GCSE passes and top grades up despite harder exams
The GCSE pass rate and percentage of pupils hitting top grades has increased in 2019 despite more rigorous exams being introduced.
The pass rate is up to 67.3 per cent in England, Wales and Northern Ireland, 0.4 per cent better than 2018.
The percentage of papers awarded a top grade of seven [equivalent to A and A*] was 20.8 per cent, a 0.3 per cent rise on last year.
837 pupils in England achieved the top grade of nine across the board in all subjects this year.
Girls have again outperformed boys in every grade, with more girls getting top and bottom grades than their counterparts. Boys did, however, return better grades overall in mathematics.
An estimated 5.2 million GCSE entries were made this summer, a 50,000 increase on the previous year.
It is a remarkable response from UK pupils after experts had aired concerns that tougher examinations were affecting their mental wellbeing.
The National Education Union say that pupils have been left feeling "disillusioned, disengaged and stressed” by tougher examinations, with some lower-achieving pupils refusing to sit exams at all.
The difficulty of a number of maths exams has come under specific scrutiny from teachers and pupils alike.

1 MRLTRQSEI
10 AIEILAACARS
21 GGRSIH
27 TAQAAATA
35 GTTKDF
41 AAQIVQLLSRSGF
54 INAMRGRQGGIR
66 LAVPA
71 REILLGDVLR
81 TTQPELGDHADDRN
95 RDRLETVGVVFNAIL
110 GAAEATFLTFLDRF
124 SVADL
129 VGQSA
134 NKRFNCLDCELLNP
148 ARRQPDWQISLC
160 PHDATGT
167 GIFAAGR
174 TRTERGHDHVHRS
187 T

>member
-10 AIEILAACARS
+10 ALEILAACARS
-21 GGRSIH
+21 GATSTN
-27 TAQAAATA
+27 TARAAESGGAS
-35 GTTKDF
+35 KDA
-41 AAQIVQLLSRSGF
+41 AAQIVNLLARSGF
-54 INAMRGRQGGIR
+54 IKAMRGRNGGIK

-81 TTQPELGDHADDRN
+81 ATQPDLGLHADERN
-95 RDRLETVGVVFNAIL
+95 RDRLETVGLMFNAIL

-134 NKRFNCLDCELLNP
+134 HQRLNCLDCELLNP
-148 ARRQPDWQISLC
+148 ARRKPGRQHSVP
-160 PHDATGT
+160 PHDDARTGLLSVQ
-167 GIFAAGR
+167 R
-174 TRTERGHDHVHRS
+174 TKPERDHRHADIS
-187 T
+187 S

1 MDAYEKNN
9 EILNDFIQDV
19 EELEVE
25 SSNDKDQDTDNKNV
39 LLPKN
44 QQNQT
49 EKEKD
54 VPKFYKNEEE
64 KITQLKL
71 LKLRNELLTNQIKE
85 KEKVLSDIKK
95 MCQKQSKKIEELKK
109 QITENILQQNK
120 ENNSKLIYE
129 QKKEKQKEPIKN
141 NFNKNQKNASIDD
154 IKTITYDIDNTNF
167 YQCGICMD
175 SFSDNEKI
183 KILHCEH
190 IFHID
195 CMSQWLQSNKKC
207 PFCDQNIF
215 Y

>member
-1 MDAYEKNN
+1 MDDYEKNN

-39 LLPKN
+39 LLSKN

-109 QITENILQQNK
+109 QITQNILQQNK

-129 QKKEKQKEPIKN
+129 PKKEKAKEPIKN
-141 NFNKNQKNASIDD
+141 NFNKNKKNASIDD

Geoff Barton, general secretary of the Association of School and College Leaders, has called for exams to be adjusted so they are “less of an ordeal” for more vulnerable students and recommended that a more “humane” means of assessing the ability of pupils should be introduced.
The tougher exams are one of numerous changes that have been made to the grading system, which has included the introduction of a new numerical grading method in England. In Wales and Northern Ireland, several GCSEs are still graded by the A* to G system.
Exam boards and exam regulators endeavour to keep exam standards similar year after year to avoid pupils sitting the new exams coming out with worse grades than their predecessors and harming their future prospects.
Exam regulator Ofqual and the exams board have said that they do this by adjusting grade boundaries during marking to reflect the difficulty of the exams. This means that the national percentages of pupils achieving certain grades isn’t adversely impacted year after year.
Where exams are deemed to be more challenging, standard practice is that the grade boundaries are lowered to make attaining a pass grade or above easier.
Schools Minister Nick Gibb has praised the system for preventing pupils being worse off amid increasing standards each year.